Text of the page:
No one else has looked at the car and he really wants someone to try to bring it back to life. They offered him $76 at the junkyard for it and he doesn't want to do that. I think it's way too clean otherwise to see it scrapped but I have no idea what I'm getting into. He wants $700 but will probably accept much less if I promise to try to resurrect it.

Any ideas, thoughts, suggestions? I'm inclined to try to save it but I'm a bit of an idiot when I see good sheet Cali sheet metal in my own backyard.

I just replaced most of the front end on a Cummins truck due to collision damage and I've done TDI timing belts so I'm pretty good with most repairs, this cowl work is something I don't know to tackle. I have the hydraulic equipment, I just don't know if there is room to use it.

I hope this makes sense, it was dark by the time I got to the point of crawling around to take photos so I can't post anything more at the moment.

The car is otherwise very nice, an older woman's car prior to these folks purchasing it and was driven all over the west coast and from Cali to Ohio recently so mechanically it should be okay if I can get beyond this bodywork.

Thanks for any input.

Joe
Reply With Quote
  #2  
Old 11-16-2016, 03:58 PM
jmk jmk is offline
Former Paint Maker
 
Join Date: Sep 2008
Location: Cleveland, OH
Posts: 346
I am definitely not the frame guy here. Hopefully someone will speak up.

As you can see, the car is fabulously well made. '80's Mercedes were great. I had the gas version of this car for years.

Before you get into the job, you'll need to understand that you'll need to keep it out of the salt if you want to keep it for a long time. The car is electrocoated but not galvanized, so it won't hold up to road salt. The car is pushing 35 years old. It would be a shame to fix it, then watch it rust away.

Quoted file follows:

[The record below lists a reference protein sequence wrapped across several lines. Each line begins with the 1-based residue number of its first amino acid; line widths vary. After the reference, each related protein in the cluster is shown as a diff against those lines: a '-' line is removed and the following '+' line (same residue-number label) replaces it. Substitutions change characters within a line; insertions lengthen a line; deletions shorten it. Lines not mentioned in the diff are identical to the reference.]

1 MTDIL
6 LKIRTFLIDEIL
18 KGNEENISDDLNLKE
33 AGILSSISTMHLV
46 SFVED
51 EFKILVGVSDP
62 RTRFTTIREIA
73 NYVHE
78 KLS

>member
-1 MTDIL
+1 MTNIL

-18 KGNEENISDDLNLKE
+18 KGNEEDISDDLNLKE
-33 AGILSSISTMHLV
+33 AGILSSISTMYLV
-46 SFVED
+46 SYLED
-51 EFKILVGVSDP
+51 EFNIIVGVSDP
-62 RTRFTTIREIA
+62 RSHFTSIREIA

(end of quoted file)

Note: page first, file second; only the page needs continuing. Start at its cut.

__________________
___________________________________________
2010 Toyota matrix
"cash for clunkers" took the van (at 18 yrs, 270,000mi)

'93 500 SEL
A bad addiction. Takes all of my cash.

'01 Chevy Prism
Made in my favorite auto plant--and easy to fix!

'12 Volvo S80 T6
Needed something that wasn't as hard to deal with as my bad addiction

'18 Mazda Miata
My '01 Prism is getting very, very old for an everyday car. No more boring cars for everyday transport!
Reply With Quote
  #3  
Old 11-17-2016, 08:18 AM
888 888 is offline
Registered User
 
Join Date: Nov 2016
Posts: 85
Quote:
Originally Posted by jmk View Post
I am definitely not the frame guy here. Hopefully someone will speak up.

As you can see, the car is fabulously well made. '80's Mercedes were great. I had the gas version of this car for years.

Before you get into the job, you'll need to understand that you'll need to keep it out of the salt if you want to keep it for a long time. The car is electrocoated but not galvanized, so it won't hold up to road salt. The car is pushing 35 years old. It would be a shame to fix it, then watch it rust away.
Thanks for the reply. I've learned over time that any older vehicle I get has to come from out of the salt belt and it stays in the barn while salt is on the road.
Reply With Quote
Reply

Bookmarks

Thread Tools
Display Modes

Posting Rules
You may not post new threads
You may not post replies
You may not post attachments
You may not edit your posts

BB code is On
Smilies are On
[IMG] code is On
HTML code is Off
Trackbacks are On
Pingbacks are On
Refbacks are On




All times are GMT -4. The time now is 03:34 AM.


Powered by vBulletin® Version 3.8.7
Copyright ©2000 - 2019, vBulletin Solutions, Inc.
Search Engine Optimization by vBSEO 3.6.0
Copyright 2018 Pelican Parts, LLC - Posts may be archived for display on the Peach Parts or Pelican Parts Website -    DMCA Registered Agent Contact Page